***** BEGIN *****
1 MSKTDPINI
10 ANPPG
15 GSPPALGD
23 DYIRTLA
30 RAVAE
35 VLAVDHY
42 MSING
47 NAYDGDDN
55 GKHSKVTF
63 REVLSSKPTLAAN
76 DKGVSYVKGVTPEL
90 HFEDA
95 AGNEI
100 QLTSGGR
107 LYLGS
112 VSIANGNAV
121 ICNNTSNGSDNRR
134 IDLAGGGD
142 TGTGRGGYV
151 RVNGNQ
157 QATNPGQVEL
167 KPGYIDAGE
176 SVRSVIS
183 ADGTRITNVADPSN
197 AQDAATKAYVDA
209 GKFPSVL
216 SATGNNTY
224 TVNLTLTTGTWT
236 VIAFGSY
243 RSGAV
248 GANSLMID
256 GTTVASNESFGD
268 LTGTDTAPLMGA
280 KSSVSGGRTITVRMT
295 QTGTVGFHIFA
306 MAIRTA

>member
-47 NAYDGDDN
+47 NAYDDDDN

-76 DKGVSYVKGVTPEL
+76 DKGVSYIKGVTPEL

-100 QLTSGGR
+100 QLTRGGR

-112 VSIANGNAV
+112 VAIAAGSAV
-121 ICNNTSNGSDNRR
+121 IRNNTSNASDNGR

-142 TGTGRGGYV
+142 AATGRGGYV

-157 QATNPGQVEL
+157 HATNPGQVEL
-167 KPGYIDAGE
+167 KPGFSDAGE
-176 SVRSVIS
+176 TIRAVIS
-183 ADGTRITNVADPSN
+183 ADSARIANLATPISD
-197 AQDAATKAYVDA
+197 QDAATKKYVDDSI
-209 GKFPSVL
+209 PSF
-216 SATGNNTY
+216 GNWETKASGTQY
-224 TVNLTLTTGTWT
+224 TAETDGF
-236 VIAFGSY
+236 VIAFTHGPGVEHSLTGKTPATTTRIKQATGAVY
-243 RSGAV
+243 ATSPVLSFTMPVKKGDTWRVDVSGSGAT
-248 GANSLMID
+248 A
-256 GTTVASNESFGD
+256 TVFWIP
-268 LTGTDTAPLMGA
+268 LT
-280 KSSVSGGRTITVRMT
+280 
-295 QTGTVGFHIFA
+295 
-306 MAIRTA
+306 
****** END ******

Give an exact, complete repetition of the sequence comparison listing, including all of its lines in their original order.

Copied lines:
1 MSKTDPINI
10 ANPPG
15 GSPPALGD
23 DYIRTLA
30 RAVAE
35 VLAVDHY
42 MSING
47 NAYDGDDN
55 GKHSKVTF
63 REVLSSKPTLAAN
76 DKGVSYVKGVTPEL
90 HFEDA
95 AGNEI
100 QLTSGGR
107 LYLGS
112 VSIANGNAV
121 ICNNTSNGSDNRR
134 IDLAGGGD
142 TGTGRGGYV
151 RVNGNQ
157 QATNPGQVEL
167 KPGYIDAGE
176 SVRSVIS
183 ADGTRITNVADPSN
197 AQDAATKAYVDA
209 GKFPSVL
216 SATGNNTY
224 TVNLTLTTGTWT
236 VIAFGSY
243 RSGAV
248 GANSLMID
256 GTTVASNESFGD
268 LTGTDTAPLMGA
280 KSSVSGGRTITVRMT
295 QTGTVGFHIFA
306 MAIRTA

>member
-47 NAYDGDDN
+47 NAYDDDDN

-76 DKGVSYVKGVTPEL
+76 DKGVSYIKGVTPEL

-100 QLTSGGR
+100 QLTRGGR

-112 VSIANGNAV
+112 VAIAAGSAV
-121 ICNNTSNGSDNRR
+121 IRNNTSNASDNGR

-142 TGTGRGGYV
+142 AATGRGGYV

-157 QATNPGQVEL
+157 HATNPGQVEL
-167 KPGYIDAGE
+167 KPGFSDAGE
-176 SVRSVIS
+176 TIRAVIS
-183 ADGTRITNVADPSN
+183 ADSARIANLATPISD
-197 AQDAATKAYVDA
+197 QDAATKKYVDDSI
-209 GKFPSVL
+209 PSF
-216 SATGNNTY
+216 GNWETKASGTQY
-224 TVNLTLTTGTWT
+224 TAETDGF
-236 VIAFGSY
+236 VIAFTHGPGVEHSLTGKTPATTTRIKQATGAVY
-243 RSGAV
+243 ATSPVLSFTMPVKKGDTWRVDVSGSGAT
-248 GANSLMID
+248 A
-256 GTTVASNESFGD
+256 TVFWIP
-268 LTGTDTAPLMGA
+268 LT
-280 KSSVSGGRTITVRMT
+280 
-295 QTGTVGFHIFA
+295 
-306 MAIRTA
+306 